"No man is happy if he does not work. Of all miserable creatures the idler, in whatever rank of society, is in the long run the most miserable." -- Theodore Roosevelt, 1903 speech to the YMCA in Topeka, Kansas.
The carved engraved stones on this school built as a memorial to the Rough Rider President, retains a silent message about the ethics and values that helped shape American society in Oklahoma City. These ideals were chiseled into the lives of students and community as deeply as into the stone of these markers. The question is what replaced them and were they of study stuff or easily eroded materials that lost their stamina?
"We have in our scheme of government no room for the man who does not wish to pay his way through life by what he does for himself and for the community. If
Gymnasium entrancehe has leisure which makes it unnecessary for him to devote his time to earning his daily bread, then all the more he is bound to work just as hard in some way that will make the community the better off for his existence. If he fails in that, he fails to justify his existence. Work, the capacity for work, is absolutely necessary; and no man s life is full, no man can be said to live in the true sense of the word, if he does not work. This is necessary, and yet it is not enough.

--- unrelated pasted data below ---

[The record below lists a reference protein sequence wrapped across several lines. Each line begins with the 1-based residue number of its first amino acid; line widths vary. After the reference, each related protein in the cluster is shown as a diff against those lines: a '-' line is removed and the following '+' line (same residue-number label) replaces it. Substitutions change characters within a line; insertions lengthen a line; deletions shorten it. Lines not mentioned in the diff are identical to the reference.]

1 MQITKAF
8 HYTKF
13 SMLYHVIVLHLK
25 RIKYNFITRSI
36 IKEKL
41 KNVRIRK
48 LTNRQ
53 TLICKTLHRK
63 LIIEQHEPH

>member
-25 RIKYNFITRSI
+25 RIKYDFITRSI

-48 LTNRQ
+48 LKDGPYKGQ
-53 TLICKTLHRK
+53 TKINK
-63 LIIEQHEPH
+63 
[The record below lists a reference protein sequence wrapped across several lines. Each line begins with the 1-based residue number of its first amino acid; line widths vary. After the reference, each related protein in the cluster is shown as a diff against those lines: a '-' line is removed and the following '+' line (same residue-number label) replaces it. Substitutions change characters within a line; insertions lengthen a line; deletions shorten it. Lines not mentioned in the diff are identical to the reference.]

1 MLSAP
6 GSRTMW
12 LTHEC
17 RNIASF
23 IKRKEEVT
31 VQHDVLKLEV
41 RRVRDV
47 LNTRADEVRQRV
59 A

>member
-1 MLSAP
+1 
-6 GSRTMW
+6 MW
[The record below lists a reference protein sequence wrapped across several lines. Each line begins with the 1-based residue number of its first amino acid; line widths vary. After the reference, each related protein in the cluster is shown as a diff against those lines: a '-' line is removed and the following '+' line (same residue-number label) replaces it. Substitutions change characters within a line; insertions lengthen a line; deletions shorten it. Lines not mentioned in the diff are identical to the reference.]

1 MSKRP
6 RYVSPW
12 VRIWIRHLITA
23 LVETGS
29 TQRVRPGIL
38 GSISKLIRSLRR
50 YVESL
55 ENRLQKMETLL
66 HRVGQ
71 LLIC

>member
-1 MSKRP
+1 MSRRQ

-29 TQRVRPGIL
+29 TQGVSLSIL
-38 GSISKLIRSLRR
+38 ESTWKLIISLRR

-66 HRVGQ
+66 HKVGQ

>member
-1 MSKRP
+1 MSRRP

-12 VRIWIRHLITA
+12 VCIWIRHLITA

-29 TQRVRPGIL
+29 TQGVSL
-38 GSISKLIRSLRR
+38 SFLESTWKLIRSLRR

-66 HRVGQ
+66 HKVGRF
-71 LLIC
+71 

If a man is utterly selfish, if utterly disregardful of the rights of others, if he has no ideals, if he works simply for the sake of ministering to his own base passions, if he works simply to gratify himself, small is his good in the community. I think even then he is probably better off than if he is an idler, but he is of no real use unless together with the quality which enables him to work he has the quality which enables him to love his fellows, to work with them and for them for the common good of all."